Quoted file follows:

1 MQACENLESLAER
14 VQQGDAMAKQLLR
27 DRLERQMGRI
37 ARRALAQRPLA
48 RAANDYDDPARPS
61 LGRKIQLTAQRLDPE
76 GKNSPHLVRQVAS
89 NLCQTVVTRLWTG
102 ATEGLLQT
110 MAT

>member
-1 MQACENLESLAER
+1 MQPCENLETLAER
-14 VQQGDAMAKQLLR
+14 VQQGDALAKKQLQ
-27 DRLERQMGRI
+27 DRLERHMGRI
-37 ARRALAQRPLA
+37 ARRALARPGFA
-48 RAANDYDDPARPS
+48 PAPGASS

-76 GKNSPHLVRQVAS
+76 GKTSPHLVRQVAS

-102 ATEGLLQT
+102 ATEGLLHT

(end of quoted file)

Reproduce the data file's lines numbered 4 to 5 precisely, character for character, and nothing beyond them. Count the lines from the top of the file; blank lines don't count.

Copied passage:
37 ARRALAQRPLA
48 RAANDYDDPARPS